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I've started using the Sencha Touch / ExtJS JavaScript framework and have am noticing a wide use of nested, anonymous functions. For example, this is a common way to start your app:

Ext.setup({
    blah: blah,
    onReady: function() { 
        my
        fairly
        long
        startup
        code }
});

It's been a while since I've done JavaScript programming; to me, defining a nested anonymous function like this--inside of a function call--is not as easy to read as the following:

Ext.namespace('myvars');

myvars.onReadyFcn = function() { 
     my
     fairly
     long
     startup
     code
};

Ext.setup({
    blah: blah,
    onReady: myvars.onReadyFcn
});

I understand there are some real benefits to using anonymous functions in certain situations (e.g., maybe it's one-time code, maybe you don't want to add another function to the global namespace, etc.). That said, is there anything technically wrong/detrimental to using this latter (perhaps more verbose) method if you find it easier to read?

Thanks!

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4 Answers 4

up vote 3 down vote accepted

I don't think there is anything wrong using separate functions, depending on the purpose. For a setup function or onReady functions I will like anonymous functions, for callback functions that are really small piece of code like 1 or 2 simple line I will use anonymous functions. For callbacks I often like to use a separate function however, I find it easier to read and especially with most frameworks giving an easy way to pass parameters to the callbacks when making XHR.

However, one advantage nested anonymous functions gives you is the closures around variables that sometimes you might end up needing to pass as parameters if you separate the function.

It is a very tough question to answer because it will be a question of style, performance, purpose that will be different depending what is the purpose of the code you're writing.

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In case anyone else isn't sure what "closures" means (I wasn't), there's a great explanation here: javascriptkit.com/javatutors/closures.shtml –  Clint Harris Sep 6 '10 at 20:26

I use both ways all the time without thinking too much about what is better. And I believe that in terms of performance if you are worried about a mobile device download time or parsing time then you will end up using some JS Minifier (or maybe Google's Closure Compiler).

Anyway, I do have a criteria that seems helpful to me to decide whether the function should be anonymous or not:

If I had a really good name for the function then it shouldn't be anonymous

What I mean is if your function will be named onSetupReady then the function is not explaining what it does, instead, its name is defining where it should be used (and that would usually be one only place which will call that function). So if that is the case then you can choose to make the function anonymous or not. I usually choose anonymous.

But, if your functions does one just one thing, and that thing in not really obvious, and you are tempted to put a single line comment in the first line of the function (or whatever) to explain what it does. then I won't do that, and I would choose a good name for this function. And I emphasize this rule, even more, when the event which triggers this function is not obvious for that function. Examples:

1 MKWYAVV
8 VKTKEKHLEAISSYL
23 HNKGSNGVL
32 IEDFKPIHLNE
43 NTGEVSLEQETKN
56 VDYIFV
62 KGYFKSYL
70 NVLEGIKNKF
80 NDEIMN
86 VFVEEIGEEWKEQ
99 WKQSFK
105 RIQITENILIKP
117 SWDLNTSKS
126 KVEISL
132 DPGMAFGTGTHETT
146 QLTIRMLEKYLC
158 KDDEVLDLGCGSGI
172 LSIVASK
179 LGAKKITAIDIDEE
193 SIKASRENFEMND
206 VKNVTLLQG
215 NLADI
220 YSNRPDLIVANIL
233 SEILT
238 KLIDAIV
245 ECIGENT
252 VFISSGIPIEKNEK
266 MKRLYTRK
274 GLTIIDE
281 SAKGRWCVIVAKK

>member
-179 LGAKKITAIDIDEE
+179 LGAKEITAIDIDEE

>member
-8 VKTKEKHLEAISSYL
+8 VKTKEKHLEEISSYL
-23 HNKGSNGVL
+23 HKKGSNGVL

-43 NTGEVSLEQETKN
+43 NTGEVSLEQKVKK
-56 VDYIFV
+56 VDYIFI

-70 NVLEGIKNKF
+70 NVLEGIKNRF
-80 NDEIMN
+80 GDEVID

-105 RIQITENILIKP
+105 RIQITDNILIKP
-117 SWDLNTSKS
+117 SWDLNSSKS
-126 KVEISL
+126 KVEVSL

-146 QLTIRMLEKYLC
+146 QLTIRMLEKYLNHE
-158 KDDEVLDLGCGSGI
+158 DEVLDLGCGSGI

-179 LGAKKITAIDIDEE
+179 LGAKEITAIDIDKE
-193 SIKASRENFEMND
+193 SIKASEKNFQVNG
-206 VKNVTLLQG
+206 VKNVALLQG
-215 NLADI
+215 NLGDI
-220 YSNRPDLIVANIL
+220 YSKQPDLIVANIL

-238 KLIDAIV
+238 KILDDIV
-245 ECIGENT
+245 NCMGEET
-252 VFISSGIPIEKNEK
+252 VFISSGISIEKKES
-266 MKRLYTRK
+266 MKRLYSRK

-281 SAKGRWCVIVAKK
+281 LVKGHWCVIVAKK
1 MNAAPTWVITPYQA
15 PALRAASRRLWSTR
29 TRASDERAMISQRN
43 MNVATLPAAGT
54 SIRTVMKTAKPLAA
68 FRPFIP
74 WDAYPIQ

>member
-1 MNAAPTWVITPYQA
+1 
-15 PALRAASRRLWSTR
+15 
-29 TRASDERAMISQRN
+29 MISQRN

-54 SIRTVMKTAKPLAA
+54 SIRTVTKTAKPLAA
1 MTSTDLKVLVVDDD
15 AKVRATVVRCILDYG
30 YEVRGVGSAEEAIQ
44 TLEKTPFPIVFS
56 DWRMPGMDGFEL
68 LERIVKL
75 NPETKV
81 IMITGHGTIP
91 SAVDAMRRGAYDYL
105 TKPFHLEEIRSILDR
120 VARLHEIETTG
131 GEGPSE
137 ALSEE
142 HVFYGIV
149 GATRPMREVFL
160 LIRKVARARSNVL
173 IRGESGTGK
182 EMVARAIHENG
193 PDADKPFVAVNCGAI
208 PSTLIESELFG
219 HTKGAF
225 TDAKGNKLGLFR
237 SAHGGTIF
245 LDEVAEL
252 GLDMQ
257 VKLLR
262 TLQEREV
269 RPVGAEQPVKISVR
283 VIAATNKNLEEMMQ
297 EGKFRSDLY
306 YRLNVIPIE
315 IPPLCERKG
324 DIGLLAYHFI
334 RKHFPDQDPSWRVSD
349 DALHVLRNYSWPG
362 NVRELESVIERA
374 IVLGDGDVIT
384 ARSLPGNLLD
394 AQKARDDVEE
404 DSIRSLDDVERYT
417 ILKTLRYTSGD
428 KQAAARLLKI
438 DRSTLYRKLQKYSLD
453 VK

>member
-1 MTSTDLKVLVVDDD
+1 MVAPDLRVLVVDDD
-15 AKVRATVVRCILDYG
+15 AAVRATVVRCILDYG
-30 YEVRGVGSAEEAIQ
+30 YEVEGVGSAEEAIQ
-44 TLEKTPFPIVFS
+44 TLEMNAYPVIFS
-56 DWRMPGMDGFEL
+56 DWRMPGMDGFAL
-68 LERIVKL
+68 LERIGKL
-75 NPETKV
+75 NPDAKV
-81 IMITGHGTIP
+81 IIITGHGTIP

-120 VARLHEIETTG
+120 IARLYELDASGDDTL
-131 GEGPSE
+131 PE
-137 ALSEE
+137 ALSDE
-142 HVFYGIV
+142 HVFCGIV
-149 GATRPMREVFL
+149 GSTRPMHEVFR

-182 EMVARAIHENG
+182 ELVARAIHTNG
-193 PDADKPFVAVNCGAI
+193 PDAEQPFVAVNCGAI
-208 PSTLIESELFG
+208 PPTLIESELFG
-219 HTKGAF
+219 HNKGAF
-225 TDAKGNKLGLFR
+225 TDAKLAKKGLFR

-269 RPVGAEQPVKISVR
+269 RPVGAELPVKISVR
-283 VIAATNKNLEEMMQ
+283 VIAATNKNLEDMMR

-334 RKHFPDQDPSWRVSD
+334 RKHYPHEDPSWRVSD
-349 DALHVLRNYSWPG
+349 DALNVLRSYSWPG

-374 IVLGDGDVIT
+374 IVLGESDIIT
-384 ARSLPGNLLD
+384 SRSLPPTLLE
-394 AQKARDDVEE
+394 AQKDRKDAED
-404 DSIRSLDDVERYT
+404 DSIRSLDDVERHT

Anonymous OK

Ext.Window({
    listernes: { 
        beforeclose: function() {  // This function has only one purpose and
            Ext.Msg.show({         // can be named, but I think it's OK. Because
                title:'Close?',    // it is really easy to see what it does.
                msg: 'Are you sure?',
                fn: function(btn) {
                    if (btn === 'cancel') {
                        return false;
                    }
                },
                animEl: 'elId',
                icon: Ext.MessageBox.QUESTION
            });
        }
    }
}).show();

Anonymous NOT Recommended

var insertExtraToolbar = function() {
    var containerNbar = theGrid.getBottomToolbar().getEl().parent().dom;
    theGrid.elements += ',nbar';
    theGrid.createElement('nbar', containerNbar);
};
theGrid.on('render', insertExtraToolbar);
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I used to have the same feelings you did when I first started encountering nested anonymous functions.

Now that I've gotten much more used to them I actually find nested anonymous functions much easier to read as long as they're only used in one spot. When code is written that way, all the code I'm interested in is in a single spot and I don't have to jump around the file nearly as much to figure out what the code is trying to do.

Keep in mind, though, that my opinion only applies if the code is only used in one location. If you keep repeating the same anonymous function in multiple places...I still prefer to break it out like your second example.

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In a way, you may have answered your own question. The OnReady function is only run once. for maintainability, it might be a good idea to separate out your code so that you have a section for layout, a section for events, and a section for business logic in your code.

One thing to consider perhaps is that Sencha Touch is geared towards mobile devices that may sometimes have limited resources for you to work with. With that in mind, it might be necessary to structure your code to make it as small and efficient as possible. Your proposed code snippet may be ignoring those constraints that mobile platforms have to deal with.

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